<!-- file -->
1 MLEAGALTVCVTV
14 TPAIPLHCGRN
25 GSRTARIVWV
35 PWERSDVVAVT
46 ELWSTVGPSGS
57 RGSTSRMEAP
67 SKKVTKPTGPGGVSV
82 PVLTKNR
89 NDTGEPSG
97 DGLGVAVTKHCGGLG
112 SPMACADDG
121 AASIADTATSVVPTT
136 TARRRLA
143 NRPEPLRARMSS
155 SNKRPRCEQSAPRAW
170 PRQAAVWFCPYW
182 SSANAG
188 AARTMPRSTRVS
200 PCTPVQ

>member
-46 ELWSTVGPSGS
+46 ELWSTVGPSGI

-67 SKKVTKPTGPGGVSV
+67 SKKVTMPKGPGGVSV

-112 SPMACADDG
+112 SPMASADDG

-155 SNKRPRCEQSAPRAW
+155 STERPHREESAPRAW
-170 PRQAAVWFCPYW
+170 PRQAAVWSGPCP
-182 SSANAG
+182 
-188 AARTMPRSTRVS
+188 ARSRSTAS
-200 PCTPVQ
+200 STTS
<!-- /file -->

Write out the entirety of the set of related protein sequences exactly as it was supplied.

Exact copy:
1 MLEAGALTVCVTV
14 TPAIPLHCGRN
25 GSRTARIVWV
35 PWERSDVVAVT
46 ELWSTVGPSGS
57 RGSTSRMEAP
67 SKKVTKPTGPGGVSV
82 PVLTKNR
89 NDTGEPSG
97 DGLGVAVTKHCGGLG
112 SPMACADDG
121 AASIADTATSVVPTT
136 TARRRLA
143 NRPEPLRARMSS
155 SNKRPRCEQSAPRAW
170 PRQAAVWFCPYW
182 SSANAG
188 AARTMPRSTRVS
200 PCTPVQ

>member
-46 ELWSTVGPSGS
+46 ELWSTVGPSGI

-67 SKKVTKPTGPGGVSV
+67 SKKVTMPKGPGGVSV

-112 SPMACADDG
+112 SPMASADDG

-155 SNKRPRCEQSAPRAW
+155 STERPHREESAPRAW
-170 PRQAAVWFCPYW
+170 PRQAAVWSGPCP
-182 SSANAG
+182 
-188 AARTMPRSTRVS
+188 ARSRSTAS
-200 PCTPVQ
+200 STTS